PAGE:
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maybe everyone is right?

jo's picture

As much as I loved bell hooks' way of thinking about home and culture of belonging, it was somewhat comforting to see that people like Morton do not necessarily agree with that view of home/place - and it was also very confusing. For while I haven't experienced a culture of belonging first-hand, I want to believe such a thing is possible, and attainable for me. And at the same time, I am conscious of the very legitimate points made by Martin and Mohanty, who (from what I could gather from their complex language and sentence structures) argue that any community of sameness and comfort inherently shuts out others and makes oppression possible. Which sucks (to put it more bluntly). I can only assume that more oppression (akin to the Ku Klux Klan) is the last thing bell hooks would want, so how can I reconcile both of these ideas? And how does Morton's fit in, his criticism of "fixation on a place"? Maybe all that matters (to me) is how each of these arguments fits into my own understanding of home, place, and community as these things relate to environmentalism/social justice. For example, a community that is actively working to fight oppression might, on the way, exclude some voices, but if they are working hard to be anti-opressive (which, honestly many enviro-justice communities aren't, or think they are but get criticized for not doing enough) and simultaneously trying to end oppression of certain groups of people and/or the environment, maybe that's ok. And if an individual living in Appalachia is able to put their whole life into fighting mountaintop removal because of their sense of belonging to the mountains, their sense of place, than maybe that is an example of the ecological thought moving through them.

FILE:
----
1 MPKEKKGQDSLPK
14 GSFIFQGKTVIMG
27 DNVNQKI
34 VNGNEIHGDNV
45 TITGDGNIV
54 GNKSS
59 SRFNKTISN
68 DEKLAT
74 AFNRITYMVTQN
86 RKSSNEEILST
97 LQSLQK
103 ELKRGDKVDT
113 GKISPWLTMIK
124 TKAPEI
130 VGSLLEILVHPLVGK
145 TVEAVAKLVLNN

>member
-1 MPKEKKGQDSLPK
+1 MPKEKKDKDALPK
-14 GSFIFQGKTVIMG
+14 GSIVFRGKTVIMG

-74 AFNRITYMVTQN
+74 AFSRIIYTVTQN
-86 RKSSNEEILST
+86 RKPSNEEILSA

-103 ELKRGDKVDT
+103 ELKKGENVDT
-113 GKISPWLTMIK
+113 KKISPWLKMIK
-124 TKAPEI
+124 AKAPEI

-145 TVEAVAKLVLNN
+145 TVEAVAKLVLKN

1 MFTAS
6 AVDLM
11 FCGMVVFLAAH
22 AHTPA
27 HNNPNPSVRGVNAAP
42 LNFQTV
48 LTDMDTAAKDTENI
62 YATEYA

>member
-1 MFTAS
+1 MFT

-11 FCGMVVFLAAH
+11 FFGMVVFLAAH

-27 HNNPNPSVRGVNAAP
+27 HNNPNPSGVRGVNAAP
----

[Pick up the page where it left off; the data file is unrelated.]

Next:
Bob Zwilling's picture

maybe everyone is right?

When living in the event horizon of a big mud hole with humans who over the years have repeatedly put Earth at the center of the solar system, a more likely scenario would be nobody's right when everybody's wrong. Stephen Stills originally gave some people the benefit of the doubt, but I would say we have moved to the point where no one understands what is going down.